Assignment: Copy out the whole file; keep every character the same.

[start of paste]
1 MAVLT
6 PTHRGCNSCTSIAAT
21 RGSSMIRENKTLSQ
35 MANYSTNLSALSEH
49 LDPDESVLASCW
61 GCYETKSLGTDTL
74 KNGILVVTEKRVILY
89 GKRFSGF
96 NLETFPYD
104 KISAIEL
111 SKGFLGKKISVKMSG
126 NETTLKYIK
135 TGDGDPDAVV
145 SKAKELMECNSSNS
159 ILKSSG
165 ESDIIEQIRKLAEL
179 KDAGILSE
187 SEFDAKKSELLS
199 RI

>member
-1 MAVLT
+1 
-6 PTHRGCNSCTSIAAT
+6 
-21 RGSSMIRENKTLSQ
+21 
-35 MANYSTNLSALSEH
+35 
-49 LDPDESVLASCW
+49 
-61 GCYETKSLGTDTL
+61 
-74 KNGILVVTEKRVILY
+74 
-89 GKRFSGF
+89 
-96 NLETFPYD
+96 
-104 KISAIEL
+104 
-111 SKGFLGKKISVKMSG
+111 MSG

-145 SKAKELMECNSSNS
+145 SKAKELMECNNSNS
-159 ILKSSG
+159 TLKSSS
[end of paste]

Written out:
1 MAVLT
6 PTHRGCNSCTSIAAT
21 RGSSMIRENKTLSQ
35 MANYSTNLSALSEH
49 LDPDESVLASCW
61 GCYETKSLGTDTL
74 KNGILVVTEKRVILY
89 GKRFSGF
96 NLETFPYD
104 KISAIEL
111 SKGFLGKKISVKMSG
126 NETTLKYIK
135 TGDGDPDAVV
145 SKAKELMECNSSNS
159 ILKSSG
165 ESDIIEQIRKLAEL
179 KDAGILSE
187 SEFDAKKSELLS
199 RI

>member
-1 MAVLT
+1 
-6 PTHRGCNSCTSIAAT
+6 
-21 RGSSMIRENKTLSQ
+21 
-35 MANYSTNLSALSEH
+35 
-49 LDPDESVLASCW
+49 
-61 GCYETKSLGTDTL
+61 
-74 KNGILVVTEKRVILY
+74 
-89 GKRFSGF
+89 
-96 NLETFPYD
+96 
-104 KISAIEL
+104 
-111 SKGFLGKKISVKMSG
+111 MSG

-145 SKAKELMECNSSNS
+145 SKAKELMECNNSNS
-159 ILKSSG
+159 TLKSSS